Respect the Sauce

Respect the Sauce

Pizza is everyone’s love language. Learn how to respect the sauce with this guest post from pizza expert Tony Gemignani, a 12-time World Pizza Champion, master instructor at the International School of Pizza, two-time Food Network gold medalist, restaurateur of 21 concepts, author and reality television personality.

There is nothing like having a pizza with SAUCE ON TOP! I have been preaching this longer than I can remember. I always say pizza and food, in general, is about balance. Each bite should take you through a journey. My sauce has never been understated when it comes to my pizza, it has always stood out. I take pride in it as I do with all other ingredients.

Nowadays young pizza makers, chefs, or bakers that come into our industry always want to be known for their dough and starters. I know this because I use starters in practically all of my dough recipes before it became mainstream but I never let it overcome my pizza. But it’s when guys say “did you taste my pizza? What do you think of my starter it’s like 100 years old?” For me that can be something great to brag about but I don’t want my customers, some critic, writer, blogger or hot shot primadonna kid coming up the ranks remembering my starter.? I want them to remember me for my pizza.

Sometimes it takes one longer to learn this way of thinking, sometimes they never learn this at all. Sauce, dough, and cheese or dough, sauce and cheese, whatever it is one can overcome or overcompensate the other. They should be harmonious.

We make several styles of pizzas at all my restaurants with SAUCE ON TOP, Grandma’s, Detroit’s, Sicilians, Deep Dish, Jersey Tomato Pies, Neapolitan Marinara, Coal Fire Tomato Pies, Cast Irons the list goes on. As a pizza purist I pay homage to every style of pizza. With nearly 30 years in the pizza industry, I have been fortunate enough to try pizzas from all over the world and my favorites have always been with SAUCE ON TOP.

My palate, as well as myself, have evolved. The young Tony wanted to do what hasn’t been done when it came to cooking. Nothing is sexier than recreating a pizza that was from so long ago. What’s old is new again. SAUCE ON TOP is in this category. For me the flavor, simplicity, strength of the pie, bake, all play an important factor. I teach this to my students and practice this every day.

My mission statement, my mantra, my everyday way of life is “Respect the Craft” say hello to “Respect the Sauce”

Guest post by Tony Gemignani, a 12-time World Pizza Champion, master instructor at the International School of Pizza, two-time Food Network gold medalist, restaurateur of 21 concepts, author and reality television personality. Gemignani is the president of the World Pizza Champions, is also a Guinness World Record holder and is the owner and executive chef of several restaurants.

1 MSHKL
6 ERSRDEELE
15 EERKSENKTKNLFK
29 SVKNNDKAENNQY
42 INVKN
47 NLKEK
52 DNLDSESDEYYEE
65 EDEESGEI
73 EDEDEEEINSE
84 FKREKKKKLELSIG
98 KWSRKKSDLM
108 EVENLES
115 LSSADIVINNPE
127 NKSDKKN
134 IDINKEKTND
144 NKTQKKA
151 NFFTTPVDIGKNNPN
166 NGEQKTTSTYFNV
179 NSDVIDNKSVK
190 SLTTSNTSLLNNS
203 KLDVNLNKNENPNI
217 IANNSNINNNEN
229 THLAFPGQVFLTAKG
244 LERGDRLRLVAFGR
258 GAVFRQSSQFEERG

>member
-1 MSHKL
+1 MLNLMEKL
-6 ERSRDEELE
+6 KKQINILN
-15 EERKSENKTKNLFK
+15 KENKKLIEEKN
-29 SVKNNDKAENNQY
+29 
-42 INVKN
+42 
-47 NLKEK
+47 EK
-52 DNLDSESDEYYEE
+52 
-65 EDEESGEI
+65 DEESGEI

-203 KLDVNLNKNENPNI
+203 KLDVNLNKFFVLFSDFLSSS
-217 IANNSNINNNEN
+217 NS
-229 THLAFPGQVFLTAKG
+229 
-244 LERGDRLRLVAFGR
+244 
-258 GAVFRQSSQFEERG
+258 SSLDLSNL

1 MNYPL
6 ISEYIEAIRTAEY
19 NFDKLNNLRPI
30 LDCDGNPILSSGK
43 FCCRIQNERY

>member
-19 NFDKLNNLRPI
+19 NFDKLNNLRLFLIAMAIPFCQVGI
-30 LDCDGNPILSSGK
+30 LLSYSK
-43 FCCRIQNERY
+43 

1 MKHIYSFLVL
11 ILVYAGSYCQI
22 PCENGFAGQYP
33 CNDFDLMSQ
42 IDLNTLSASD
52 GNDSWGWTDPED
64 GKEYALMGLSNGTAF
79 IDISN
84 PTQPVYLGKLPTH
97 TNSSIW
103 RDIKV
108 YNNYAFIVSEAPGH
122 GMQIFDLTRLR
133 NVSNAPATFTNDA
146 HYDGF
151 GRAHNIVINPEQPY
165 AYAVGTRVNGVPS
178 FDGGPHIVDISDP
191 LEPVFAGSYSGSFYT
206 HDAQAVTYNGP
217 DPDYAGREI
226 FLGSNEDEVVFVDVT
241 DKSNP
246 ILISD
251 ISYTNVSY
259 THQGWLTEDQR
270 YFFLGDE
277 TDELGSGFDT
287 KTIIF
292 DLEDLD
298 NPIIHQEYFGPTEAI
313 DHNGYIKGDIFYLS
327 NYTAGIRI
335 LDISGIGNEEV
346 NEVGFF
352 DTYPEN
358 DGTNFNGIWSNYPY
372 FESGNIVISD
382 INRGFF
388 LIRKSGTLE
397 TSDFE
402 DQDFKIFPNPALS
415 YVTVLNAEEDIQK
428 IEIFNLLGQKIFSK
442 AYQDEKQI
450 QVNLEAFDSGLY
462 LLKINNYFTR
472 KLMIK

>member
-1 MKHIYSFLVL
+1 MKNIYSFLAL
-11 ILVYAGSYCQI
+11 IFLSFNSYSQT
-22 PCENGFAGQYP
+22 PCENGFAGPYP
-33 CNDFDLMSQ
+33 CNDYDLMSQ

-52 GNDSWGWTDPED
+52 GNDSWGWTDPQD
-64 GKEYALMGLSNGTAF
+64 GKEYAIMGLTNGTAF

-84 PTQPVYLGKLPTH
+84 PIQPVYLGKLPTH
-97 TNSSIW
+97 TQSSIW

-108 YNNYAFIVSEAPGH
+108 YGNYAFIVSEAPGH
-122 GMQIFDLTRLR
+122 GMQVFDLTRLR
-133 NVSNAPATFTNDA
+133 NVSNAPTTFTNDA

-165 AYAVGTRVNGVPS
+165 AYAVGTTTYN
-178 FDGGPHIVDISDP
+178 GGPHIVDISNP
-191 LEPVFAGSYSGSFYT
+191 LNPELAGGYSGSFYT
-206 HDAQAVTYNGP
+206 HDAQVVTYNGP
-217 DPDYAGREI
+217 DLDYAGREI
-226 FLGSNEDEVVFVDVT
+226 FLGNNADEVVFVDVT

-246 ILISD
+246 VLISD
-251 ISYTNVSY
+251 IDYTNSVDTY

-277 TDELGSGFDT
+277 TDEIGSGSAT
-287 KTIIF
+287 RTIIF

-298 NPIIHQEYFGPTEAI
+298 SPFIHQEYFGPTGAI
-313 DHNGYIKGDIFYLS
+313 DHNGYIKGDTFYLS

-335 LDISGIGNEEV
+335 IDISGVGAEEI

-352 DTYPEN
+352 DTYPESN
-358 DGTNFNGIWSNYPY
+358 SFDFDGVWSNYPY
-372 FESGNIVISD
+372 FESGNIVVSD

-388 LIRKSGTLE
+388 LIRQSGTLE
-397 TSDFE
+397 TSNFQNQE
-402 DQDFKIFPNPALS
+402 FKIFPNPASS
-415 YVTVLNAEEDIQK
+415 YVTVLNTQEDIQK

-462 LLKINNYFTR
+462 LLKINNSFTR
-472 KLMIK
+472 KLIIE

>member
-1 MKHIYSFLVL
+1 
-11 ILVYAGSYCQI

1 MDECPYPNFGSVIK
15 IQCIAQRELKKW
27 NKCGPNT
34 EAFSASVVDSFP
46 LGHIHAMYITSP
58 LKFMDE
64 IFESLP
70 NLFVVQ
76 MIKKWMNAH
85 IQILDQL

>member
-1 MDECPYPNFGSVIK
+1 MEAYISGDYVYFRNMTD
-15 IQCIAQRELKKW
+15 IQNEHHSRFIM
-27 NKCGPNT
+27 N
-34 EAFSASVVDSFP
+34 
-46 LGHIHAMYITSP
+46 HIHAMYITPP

Can Pizza be a Health Food?

Can Pizza be a Health Food?

Can pizza be a health food? You may be surprised by what Chelsey Amer, RD has to say about that! Read on to learn more about how pizza can be a nutritionally balanced meal. 

When you think of American food, you may think of a burger and fries, but statistics show we’re crowding in on the Italians’ favorite: pizza!

Every second of the day, 350 slices of pizza are consumed. That means 1 in 8 Americans chow down on a slice of ‘za every day, regardless of race and gender.

As a registered dietitian nutritionist, you may be surprised to learn that I most definitely contribute to these statistics too. In fact, I recently made the mornings of many college students when I told The Daily Meal that in my professional opinion, a slice of pizza can be a better breakfast option than a bowl of sugary flakes.

Coming from a nutritionist, this may shock you, but pizza doesn’t deserve to be demonized as junk food, the way it’s often portrayed. Sure, a greasy slice with extra pepperoni or a deep-dish meat lovers pie may not be your best bets, but pizza can actually be a nutritionally-balanced meal.

Pizza, the way it was originally designed, is pretty straightforward. It should have a simple crust, plenty of tomato sauce, and a sprinkle of cheese. As explained, pizza contains a balance of the same 3 major nutrients we need to build a well-balanced and satisfying meal: carbohydrates, protein, and fat. The crust is your carbohydrate, cheese contains protein and fat.